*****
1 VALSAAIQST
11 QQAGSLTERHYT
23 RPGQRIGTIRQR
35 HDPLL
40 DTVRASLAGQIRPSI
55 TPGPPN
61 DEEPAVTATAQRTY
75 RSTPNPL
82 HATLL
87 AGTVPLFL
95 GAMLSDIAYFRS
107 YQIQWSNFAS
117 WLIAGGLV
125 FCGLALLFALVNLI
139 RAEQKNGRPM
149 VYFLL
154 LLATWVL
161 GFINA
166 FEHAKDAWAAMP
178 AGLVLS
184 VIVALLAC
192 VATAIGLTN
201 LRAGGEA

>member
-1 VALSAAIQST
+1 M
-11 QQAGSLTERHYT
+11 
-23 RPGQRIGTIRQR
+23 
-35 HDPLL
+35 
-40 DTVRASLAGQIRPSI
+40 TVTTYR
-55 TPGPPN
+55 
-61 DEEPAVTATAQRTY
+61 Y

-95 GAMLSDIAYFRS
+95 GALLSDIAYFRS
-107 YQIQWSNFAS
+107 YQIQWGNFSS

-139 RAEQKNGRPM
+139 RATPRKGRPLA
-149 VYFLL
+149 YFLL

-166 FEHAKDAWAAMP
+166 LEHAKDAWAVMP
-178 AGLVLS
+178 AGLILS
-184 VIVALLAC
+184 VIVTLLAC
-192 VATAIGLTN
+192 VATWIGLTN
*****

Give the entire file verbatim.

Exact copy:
1 VALSAAIQST
11 QQAGSLTERHYT
23 RPGQRIGTIRQR
35 HDPLL
40 DTVRASLAGQIRPSI
55 TPGPPN
61 DEEPAVTATAQRTY
75 RSTPNPL
82 HATLL
87 AGTVPLFL
95 GAMLSDIAYFRS
107 YQIQWSNFAS
117 WLIAGGLV
125 FCGLALLFALVNLI
139 RAEQKNGRPM
149 VYFLL
154 LLATWVL
161 GFINA
166 FEHAKDAWAAMP
178 AGLVLS
184 VIVALLAC
192 VATAIGLTN
201 LRAGGEA

>member
-1 VALSAAIQST
+1 M
-11 QQAGSLTERHYT
+11 
-23 RPGQRIGTIRQR
+23 
-35 HDPLL
+35 
-40 DTVRASLAGQIRPSI
+40 TVTTYR
-55 TPGPPN
+55 
-61 DEEPAVTATAQRTY
+61 Y

-95 GAMLSDIAYFRS
+95 GALLSDIAYFRS
-107 YQIQWSNFAS
+107 YQIQWGNFSS

-139 RAEQKNGRPM
+139 RATPRKGRPLA
-149 VYFLL
+149 YFLL

-166 FEHAKDAWAAMP
+166 LEHAKDAWAVMP
-178 AGLVLS
+178 AGLILS
-184 VIVALLAC
+184 VIVTLLAC
-192 VATAIGLTN
+192 VATWIGLTN